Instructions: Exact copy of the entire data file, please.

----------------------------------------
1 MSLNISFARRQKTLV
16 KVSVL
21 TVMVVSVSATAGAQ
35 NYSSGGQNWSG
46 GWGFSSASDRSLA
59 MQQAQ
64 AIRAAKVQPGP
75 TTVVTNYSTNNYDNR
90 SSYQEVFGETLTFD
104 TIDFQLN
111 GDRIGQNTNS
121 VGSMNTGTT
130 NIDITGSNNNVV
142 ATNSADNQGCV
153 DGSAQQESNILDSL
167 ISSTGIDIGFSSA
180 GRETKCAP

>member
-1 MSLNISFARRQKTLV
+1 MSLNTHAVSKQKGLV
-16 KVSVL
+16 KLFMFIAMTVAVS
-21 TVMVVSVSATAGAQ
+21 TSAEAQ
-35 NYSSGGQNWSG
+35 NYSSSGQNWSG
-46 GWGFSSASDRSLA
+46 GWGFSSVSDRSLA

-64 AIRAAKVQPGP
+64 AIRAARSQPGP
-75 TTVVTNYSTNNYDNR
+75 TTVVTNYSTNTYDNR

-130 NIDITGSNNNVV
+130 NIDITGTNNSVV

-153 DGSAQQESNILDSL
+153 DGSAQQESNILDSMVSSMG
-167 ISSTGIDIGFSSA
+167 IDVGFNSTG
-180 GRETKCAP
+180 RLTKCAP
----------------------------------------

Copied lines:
1 MSLNISFARRQKTLV
16 KVSVL
21 TVMVVSVSATAGAQ
35 NYSSGGQNWSG
46 GWGFSSASDRSLA
59 MQQAQ
64 AIRAAKVQPGP
75 TTVVTNYSTNNYDNR
90 SSYQEVFGETLTFD
104 TIDFQLN
111 GDRIGQNTNS
121 VGSMNTGTT
130 NIDITGSNNNVV
142 ATNSADNQGCV
153 DGSAQQESNILDSL
167 ISSTGIDIGFSSA
180 GRETKCAP

>member
-1 MSLNISFARRQKTLV
+1 MSLNTHAVSKQKGLV
-16 KVSVL
+16 KLFMFIAMTVAVS
-21 TVMVVSVSATAGAQ
+21 TSAEAQ
-35 NYSSGGQNWSG
+35 NYSSSGQNWSG
-46 GWGFSSASDRSLA
+46 GWGFSSVSDRSLA

-64 AIRAAKVQPGP
+64 AIRAARSQPGP
-75 TTVVTNYSTNNYDNR
+75 TTVVTNYSTNTYDNR

-130 NIDITGSNNNVV
+130 NIDITGTNNSVV

-153 DGSAQQESNILDSL
+153 DGSAQQESNILDSMVSSMG
-167 ISSTGIDIGFSSA
+167 IDVGFNSTG
-180 GRETKCAP
+180 RLTKCAP